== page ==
representation for discrete signals that are perfectly timelimited and
nearly bandlimited. Due to the high computational complexity of
projecting onto the DPSS basis - also known as the Slepian basis - this
representation is often overlooked in favor of the fast Fourier
transform (FFT). In this talk I will describe novel fast algorithms for
computing approximate projections onto the leading Slepian basis
elements with a complexity comparable to the FFT. I will also highlight
applications of this Fast Slepian Transform in the context of
compressive sensing and processing of sampled multiband signals.
One approach for proving this conjecture is to prove that in every H-free graph G, there are two linear-size sets A and B such that either there are no edges between A and B, or every vertex in A is adjacent to every vertex in B. As is turns out, this is not true unless both H and its complement are trees. In the case when G contains neither H nor its complement as an induced subgraph, the conclusion above was conjectured to be true for all trees (Liebenau & Pilipczuk), and I will discuss a proof of this for a class of tree called "caterpillars".
I will also talk about results and open questions for some variants, including allowing one or both of A and B to have size n^c instead of linear size, and requiring the bipartite graph between A and B to have high or low density instead of being complete or empty. In particular, our results improve the bound on the size of the largest clique or stable that must be present in a graph with no induced five-cycle.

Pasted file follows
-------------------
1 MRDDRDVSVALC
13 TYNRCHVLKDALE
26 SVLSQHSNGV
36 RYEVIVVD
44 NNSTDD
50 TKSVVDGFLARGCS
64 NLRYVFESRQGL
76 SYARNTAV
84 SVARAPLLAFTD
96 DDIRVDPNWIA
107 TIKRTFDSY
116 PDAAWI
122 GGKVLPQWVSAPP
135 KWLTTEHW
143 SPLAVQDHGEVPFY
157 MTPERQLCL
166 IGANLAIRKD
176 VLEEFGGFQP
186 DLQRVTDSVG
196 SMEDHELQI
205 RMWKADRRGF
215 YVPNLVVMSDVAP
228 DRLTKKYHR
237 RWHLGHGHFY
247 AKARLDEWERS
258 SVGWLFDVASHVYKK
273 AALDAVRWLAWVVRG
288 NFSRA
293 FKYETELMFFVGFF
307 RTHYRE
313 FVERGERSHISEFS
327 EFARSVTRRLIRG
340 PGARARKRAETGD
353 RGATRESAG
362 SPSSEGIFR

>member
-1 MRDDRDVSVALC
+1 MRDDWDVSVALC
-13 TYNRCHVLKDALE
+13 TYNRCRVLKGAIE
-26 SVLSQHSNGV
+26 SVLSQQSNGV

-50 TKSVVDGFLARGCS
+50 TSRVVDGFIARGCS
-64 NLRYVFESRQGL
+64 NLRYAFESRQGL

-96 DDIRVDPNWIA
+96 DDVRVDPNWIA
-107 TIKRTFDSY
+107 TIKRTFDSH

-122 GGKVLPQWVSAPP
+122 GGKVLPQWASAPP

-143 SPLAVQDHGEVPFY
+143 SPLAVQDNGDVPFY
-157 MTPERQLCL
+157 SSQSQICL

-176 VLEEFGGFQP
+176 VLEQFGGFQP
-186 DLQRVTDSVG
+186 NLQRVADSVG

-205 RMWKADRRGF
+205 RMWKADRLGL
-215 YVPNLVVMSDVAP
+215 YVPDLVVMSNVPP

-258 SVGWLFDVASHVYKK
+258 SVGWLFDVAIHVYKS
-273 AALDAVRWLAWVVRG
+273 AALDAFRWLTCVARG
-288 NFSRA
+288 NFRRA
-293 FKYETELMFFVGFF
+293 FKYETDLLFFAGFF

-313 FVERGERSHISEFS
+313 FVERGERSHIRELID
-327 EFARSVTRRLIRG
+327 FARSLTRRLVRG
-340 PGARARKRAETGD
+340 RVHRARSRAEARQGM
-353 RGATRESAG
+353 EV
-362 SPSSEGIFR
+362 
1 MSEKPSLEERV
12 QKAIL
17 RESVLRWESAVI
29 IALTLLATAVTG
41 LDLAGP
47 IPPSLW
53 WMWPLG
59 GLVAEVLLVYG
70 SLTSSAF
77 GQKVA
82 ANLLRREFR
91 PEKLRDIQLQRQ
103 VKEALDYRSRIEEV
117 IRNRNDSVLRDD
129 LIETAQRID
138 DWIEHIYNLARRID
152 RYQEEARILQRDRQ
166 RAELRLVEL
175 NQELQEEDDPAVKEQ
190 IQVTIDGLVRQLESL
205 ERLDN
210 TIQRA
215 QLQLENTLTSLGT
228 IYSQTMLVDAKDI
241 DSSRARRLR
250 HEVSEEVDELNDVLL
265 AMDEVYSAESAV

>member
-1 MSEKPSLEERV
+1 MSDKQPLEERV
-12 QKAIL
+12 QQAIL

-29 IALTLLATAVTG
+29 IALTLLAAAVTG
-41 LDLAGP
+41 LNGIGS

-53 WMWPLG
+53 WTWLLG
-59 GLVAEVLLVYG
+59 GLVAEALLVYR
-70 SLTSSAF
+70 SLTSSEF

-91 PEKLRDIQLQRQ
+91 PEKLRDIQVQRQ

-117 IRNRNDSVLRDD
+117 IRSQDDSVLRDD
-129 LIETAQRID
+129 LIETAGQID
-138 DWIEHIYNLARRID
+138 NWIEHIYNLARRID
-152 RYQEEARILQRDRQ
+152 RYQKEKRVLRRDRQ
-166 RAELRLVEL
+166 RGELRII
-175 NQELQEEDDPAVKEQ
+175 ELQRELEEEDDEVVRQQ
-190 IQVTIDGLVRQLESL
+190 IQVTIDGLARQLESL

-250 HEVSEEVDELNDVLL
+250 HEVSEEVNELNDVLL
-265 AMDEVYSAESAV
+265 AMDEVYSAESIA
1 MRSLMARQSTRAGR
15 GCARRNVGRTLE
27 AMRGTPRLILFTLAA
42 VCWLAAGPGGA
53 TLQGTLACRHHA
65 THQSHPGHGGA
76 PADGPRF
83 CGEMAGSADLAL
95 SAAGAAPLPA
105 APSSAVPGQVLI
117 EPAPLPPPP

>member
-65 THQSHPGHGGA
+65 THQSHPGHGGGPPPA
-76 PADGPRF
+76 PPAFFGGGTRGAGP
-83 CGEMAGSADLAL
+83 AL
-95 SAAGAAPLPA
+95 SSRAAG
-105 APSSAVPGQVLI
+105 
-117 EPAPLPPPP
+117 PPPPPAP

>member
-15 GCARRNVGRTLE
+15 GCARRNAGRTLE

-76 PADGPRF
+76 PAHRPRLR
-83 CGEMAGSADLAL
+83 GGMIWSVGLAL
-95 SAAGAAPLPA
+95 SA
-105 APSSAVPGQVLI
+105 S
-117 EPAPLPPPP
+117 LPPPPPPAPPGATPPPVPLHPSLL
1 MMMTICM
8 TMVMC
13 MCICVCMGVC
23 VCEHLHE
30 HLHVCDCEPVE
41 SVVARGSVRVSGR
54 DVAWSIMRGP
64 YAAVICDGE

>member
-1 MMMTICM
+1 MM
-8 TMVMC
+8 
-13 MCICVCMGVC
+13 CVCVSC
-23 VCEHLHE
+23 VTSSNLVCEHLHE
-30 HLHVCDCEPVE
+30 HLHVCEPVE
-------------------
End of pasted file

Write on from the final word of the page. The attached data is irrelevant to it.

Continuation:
Joint work with Maria Chudnovsky, Jacob Fox, Anita Liebenau, Marcin Pilipczuk, Alex Scott, and Paul Seymour.
“sketches” of graphs that occupy much less space than the graph itself,
but where the shortest path distances of the graph can still be
approximately recovered from the sketch. For example, in the literature
on Spanners, we seek a sparse subgraph whose distance metric
approximates that of the original graph. In Emulator literature, we
relax the requirement that the approximating graph is a subgraph. Most
generally, in Distance Oracles, the sketch can be an arbitrary data
structure, so long as it can approximately answer queries about the
pairwise distance between nodes in the original graph.
Research on these objects typically focuses on optimizing the
worst-case tradeoff between the quality of the approximation and the
amount of space that the sketch occupies. In this talk, we will survey a
recent leap in understanding about this tradeoff, overturning the
conventional wisdom on the problem. Specifically, the tradeoff is not
smooth, but rather it follows a new discrete hierarchy in which the
quality of the approximation that can be obtained jumps considerably at
certain predictable size thresholds. The proof is graph-theoretic and
relies on building large families of graphs with large discrepancies in